Why You Should Watch: While I wouldn’t exactly call myself the biggest fan of Hiroyuki Imaishi or the general aesthetic he’s helped make Studio Trigger known for, I’d be lying if I said his stuff wasn’t a whole lot of fun to watch, and Gurren Laggan and Kill la Kill are two of my favorite action shows to watch if I want to get my blood pumping. Still even with that in mind, it’s hard to think of anything that quite encapsulates Trigger’s style quite like Promare. Like it’s aforementioned predecessors, Promare is a loud bombastic action spectacle filled with even louder characters and some incredibly stylish battle animation cuts, while also having a unique visual style that blends 2D animation and 3DCG in a way that gives the film an almost comic-book feel not unlike Spiderman: Into the Spiderverse. What really makes this particular project special though is that while Imaishi certainly hasn’t been shy about addressing topics like the power of non-conformity in his previous works, this one is definently the most blunt about what it wants to say, and dives surprisingly deep into the treatment of minorities by government enforcers (they’re called the Freeze Force for a reason guys) and the looming threat of global warming, all while maintaining the usual level of fun and high energy that Trigger productions are known for. Sadly it’s commitment to the typical Trigger aesthetic kind of cuts some of it’s thematic ambitions short, but it manages to cram everything great about Trigger shows into a tidy 2-hour package so it’s hard to be too critical about it. Plus it’s given us the most popular gay pairing to an action thing aimed at dudes in recent memory, and anything bold enough to be as unsubtle about that as possible is pretty cool in my book.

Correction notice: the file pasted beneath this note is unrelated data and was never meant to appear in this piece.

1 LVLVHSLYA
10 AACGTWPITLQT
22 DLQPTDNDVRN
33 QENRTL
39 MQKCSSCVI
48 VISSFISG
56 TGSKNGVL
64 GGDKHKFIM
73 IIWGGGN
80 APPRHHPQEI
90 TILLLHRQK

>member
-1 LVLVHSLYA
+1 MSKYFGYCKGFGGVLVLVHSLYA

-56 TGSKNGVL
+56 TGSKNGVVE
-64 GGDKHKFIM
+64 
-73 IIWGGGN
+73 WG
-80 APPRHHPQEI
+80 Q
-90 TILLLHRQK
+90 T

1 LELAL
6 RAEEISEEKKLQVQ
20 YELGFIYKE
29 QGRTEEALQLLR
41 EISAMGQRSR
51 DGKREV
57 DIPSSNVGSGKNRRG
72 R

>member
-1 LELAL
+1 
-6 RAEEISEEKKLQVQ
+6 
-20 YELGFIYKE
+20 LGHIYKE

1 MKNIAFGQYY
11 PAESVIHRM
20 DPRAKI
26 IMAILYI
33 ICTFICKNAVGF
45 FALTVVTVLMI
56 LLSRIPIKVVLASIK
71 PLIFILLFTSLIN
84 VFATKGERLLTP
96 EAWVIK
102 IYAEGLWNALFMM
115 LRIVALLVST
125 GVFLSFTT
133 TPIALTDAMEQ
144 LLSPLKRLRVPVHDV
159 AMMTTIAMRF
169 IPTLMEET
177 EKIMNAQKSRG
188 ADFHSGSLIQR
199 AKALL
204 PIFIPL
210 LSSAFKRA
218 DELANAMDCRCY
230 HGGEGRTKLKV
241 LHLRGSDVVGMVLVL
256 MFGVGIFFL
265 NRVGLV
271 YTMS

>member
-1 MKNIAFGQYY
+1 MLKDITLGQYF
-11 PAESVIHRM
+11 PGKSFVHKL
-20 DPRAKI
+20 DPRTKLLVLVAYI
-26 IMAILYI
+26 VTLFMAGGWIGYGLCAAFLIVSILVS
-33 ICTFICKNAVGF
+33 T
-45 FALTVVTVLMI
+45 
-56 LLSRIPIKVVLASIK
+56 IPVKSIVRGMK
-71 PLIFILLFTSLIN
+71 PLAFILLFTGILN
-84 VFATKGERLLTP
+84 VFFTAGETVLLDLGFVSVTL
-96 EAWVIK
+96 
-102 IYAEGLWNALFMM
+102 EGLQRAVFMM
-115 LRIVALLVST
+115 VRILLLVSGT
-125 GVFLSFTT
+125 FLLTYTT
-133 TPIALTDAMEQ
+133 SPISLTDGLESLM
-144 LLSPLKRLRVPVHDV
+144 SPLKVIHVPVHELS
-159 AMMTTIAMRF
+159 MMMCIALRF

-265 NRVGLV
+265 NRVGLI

Synopsis: In Japan’s Warring States period, Lord Daigo Kagemitsu makes a pact with 12 demons, exchanging his unborn son for the prosperity of his lands. The child is born malformed and is set adrift in a river, while Kagemitsu’s lands thrive as promised. Years later, young thief Dororo encounters the mysterious “Hyakkimaru”, a boy whose arms are blades and whose visionless eyes seem able to see monsters.
Why You Should Watch: I’ll admit I’ve never been the biggest fan of the show’s director, Kazuhiro Furuhashi, since a lot of his work on the Rurouni Kenshin franchise made the series needlessly edgier than it’s source material and subsequently misunderstood it’s ending (the less said about Rurouni Kenshin: Reflections the better). Still, it’s pretty hard to deny he’s talented so when I heard he was doing a new retelling of the grandfather of manga, Osamu Tezuka’s, Dororo, I was pretty curious to check it out. What I got ended up being one of the strongest shows of 2019, as Furuhashi and the staff at Studio MAPPA took the interesting but kind of tonally inconsistent manga, about a boy with puppet limbs hunting down the demons who took it alongside his scrappy orphaned companion, and turned it into a thoughtful look at how one’s humanity can be maintained in a world where everyone has to dirty their hands for their own survival, and if sacrificing the few to save the many can ever truly be justified. Hyakkimaru’s battle to regain his humanity by reclaiming his body, leads him down a path that ultimately threatens to take that humanity away from him, and seeing where that journey takes him can be equal parts horrific and triumphant as nearly every character in the show’s cast carries their own struggles in how they’ve made their way through such turbulent times. The series also has a pretty good visual aesthetic going for it, in how it chooses to display it’s violent world, and it helps to give the series a bit of a retro feel, while still feeling more than suitable for modern audiences. While I doubt this series would have been high on anyone’s list of manga properties to revive, this reinterpretation turned out to be one heck of a ride, and reminded me that not every adaption needs to be direct to it’s source to be great.